Five Days One Summer
Five Days One Summer FilmPoster.jpeg
Theatrical release poster
Directed byFred Zinnemann
Written byMichael Austin
Based onMaiden, Maiden
by Kay Boyle
Produced byFred Zinnemann
CinematographyGiuseppe Rotunno
Edited byStuart Baird
Music byElmer Bernstein
Distributed byWarner Bros.
Release date
  • November 12, 1982 (1982-11-12)
Running time
108 minutes
CountryUnited States
Budget$17 million[1]

Five Days One Summer is a 1982 American romantic drama film directed and produced by Fred Zinnemann from a screenplay by Michael Austin, based on the 1929 short story Maiden, Maiden by Kay Boyle.[2] Set primarily in the Alps, the story focuses on Douglas Meredith (Sean Connery) and his supposed wife Kate (Betsy Brantley) as they embark on a mountain climbing trip, which unravels their relationship due to Kate's feelings for their mountain guide (Lambert Wilson) as well as a dark secret that looms over the couple.

Five Days One Summer served as Zinnermann's final film before his death. The film was a commercial and critical failure.


In 1932, Douglas Meredith, a middle-aged Scottish doctor, is on a mountain climbing trip in the Alps with a young woman, Kate, whom he introduces as his wife. Despite being side-eyed by their hotel's guests and staff due to their large age difference, Douglas and Kate are absorbed with a psychological melancholy and remain committed to each other. They are introduced to Johann Biari, a native of the area who becomes their mountain guide.

Flashbacks reveal that Kate is actually Douglas' niece and they are in a secret incestuous relationship. Kate had been in love with her uncle since she was a little girl, and was despondent when he had to leave to set up his practice in India when she was just a child. Years later, the adult Kate works at her family-owned shipbuilding factory which she stands to inherit from her late father, Douglas' brother, alongside Douglas. As the family reunites to discuss matters about the factory, Kate happily reunites with her uncle, who had returned from India, but her mood shifts when he introduces her to his wife, Sarah. Douglas and Kate rekindle their longtime close relationship, as Kate pursues her uncle and Douglas begins admiring his niece's beauty now that she has grown up. When Sarah and Kate's mother leave for a trip to the market, the two succumb to their feelings for each other and begin a romantic and sexual affair. Douglas plans for both of them to have a vacation to the Alps in the guise of family bonding so that they could pursue their relationship without their family noticing, despite Sarah's suspicions of the two.

As the couple elopes in the Alps, Kate and Douglas are happy to finally be in a place where they could be open as lovers. Johann leads Douglas and Kate around the mountains. As they return, they see a crowd of people unraveling a frozen-in-time dead body. It turns out to be the body of Johann's grand-uncle; he never returned from a trip the day before his wedding, with his bride now an elderly woman. Johann and Kate are compassionate about the reunited lovers, but Douglas is nonchalant about it.

Douglas and Kate begin having cracks in their idyllic relationship as Douglas begins pursuing more self-centered interests, while Johann and Kate begin having unspoken feelings for each other, which Douglas begins to notice. Eventually, Kate admits to Johann that she is not Douglas' wife and he is already married to someone else, though she does not disclose that they are also relatives. Johann attempts to plead with Kate that her relationship with Douglas is doomed. Kate begins to have fits of sadness and arguments with Douglas after realizing that their relationship cannot be made public even if Douglas leaves Sarah due to the taboo nature of their affair.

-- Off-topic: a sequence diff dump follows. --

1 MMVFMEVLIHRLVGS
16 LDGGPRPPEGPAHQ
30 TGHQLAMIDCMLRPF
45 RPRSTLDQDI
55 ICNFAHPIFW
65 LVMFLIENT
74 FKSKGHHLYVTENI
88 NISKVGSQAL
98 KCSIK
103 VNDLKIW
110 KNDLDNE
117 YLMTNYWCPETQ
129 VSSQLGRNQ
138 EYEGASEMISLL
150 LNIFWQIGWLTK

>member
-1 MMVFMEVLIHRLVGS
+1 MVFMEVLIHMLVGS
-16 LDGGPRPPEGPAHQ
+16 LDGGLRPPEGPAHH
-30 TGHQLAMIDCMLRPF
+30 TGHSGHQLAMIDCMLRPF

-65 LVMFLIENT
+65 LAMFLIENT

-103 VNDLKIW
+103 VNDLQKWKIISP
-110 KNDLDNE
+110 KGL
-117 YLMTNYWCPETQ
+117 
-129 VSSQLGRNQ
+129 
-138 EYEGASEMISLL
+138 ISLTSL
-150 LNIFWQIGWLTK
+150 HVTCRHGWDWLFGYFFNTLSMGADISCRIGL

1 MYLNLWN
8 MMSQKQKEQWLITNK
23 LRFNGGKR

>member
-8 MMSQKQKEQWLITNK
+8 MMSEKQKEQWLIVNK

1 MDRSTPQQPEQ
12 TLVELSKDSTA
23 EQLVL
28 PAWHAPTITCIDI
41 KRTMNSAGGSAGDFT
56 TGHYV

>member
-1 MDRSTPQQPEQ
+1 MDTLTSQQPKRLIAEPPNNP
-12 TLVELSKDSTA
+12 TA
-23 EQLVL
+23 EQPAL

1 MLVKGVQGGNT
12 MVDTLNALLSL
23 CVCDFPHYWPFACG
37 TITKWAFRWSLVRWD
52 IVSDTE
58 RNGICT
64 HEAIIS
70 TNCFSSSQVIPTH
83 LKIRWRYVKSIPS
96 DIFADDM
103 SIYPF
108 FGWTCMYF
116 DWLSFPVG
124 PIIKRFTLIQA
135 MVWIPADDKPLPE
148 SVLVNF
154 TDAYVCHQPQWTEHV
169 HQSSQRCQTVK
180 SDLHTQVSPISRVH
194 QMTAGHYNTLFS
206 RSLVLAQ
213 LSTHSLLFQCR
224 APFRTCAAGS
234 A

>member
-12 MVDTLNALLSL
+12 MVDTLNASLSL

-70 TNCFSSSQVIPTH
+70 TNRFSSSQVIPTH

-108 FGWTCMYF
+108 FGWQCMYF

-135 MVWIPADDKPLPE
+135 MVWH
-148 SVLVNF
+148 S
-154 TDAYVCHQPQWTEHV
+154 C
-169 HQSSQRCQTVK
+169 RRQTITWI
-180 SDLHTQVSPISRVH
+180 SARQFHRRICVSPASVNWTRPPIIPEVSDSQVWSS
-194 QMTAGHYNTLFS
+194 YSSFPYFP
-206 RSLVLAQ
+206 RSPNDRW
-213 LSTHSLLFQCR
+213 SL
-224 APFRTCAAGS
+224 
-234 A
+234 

Later, Douglas requests Johann to guide him through a potentially dangerous climb to the top of the Maiden mountain. As the two traverse the route, Kate, disillusioned by her uncle's true personality and realizing that her relationship with him will not work out, writes a letter to Douglas on her intentions to leave him. Atop the Maiden, Johann confronts Douglas about being a married man and for using Kate, while Douglas defends himself in saying he is serious about his relationship with her. They put aside their differences as they head down the mountain, but they are caught in a cliffside rock fall. Johann is killed in the fall while Douglas survives. He returns to the town and shares the news to a heartbroken Kate while Johann's body is retrieved. As Douglas joins Johann's funeral, Kate decides to leave ahead and shares one last embrace with Douglas before she leaves.



Five Days One Summer received negative reviews from critics and was a box-office bomb. It was the final film directed by Fred Zinnemann. He later remarked that "I'm not saying it was a good picture, but there was a degree of viciousness in the reviews. The pleasure some people took in tearing down the film really hurt."[3]


  1. ^ "AFI|Catalog". Retrieved November 16, 2021.
  2. ^ Maslin, Janet (November 7, 1982). "ZINNEMAN OFFERS 5 DAYS ONE SUMMER". The New York Times. Retrieved October 26, 2020.
  3. ^ Gritten, David (June 21, 1992). "MOVIES: A Lion in His Winter: At 85, Fred Zinnemann looks back on a life in film; his anecdote-rich autobiography earns the rave reviews his last movie didn't". Los Angeles Times. Retrieved October 26, 2020.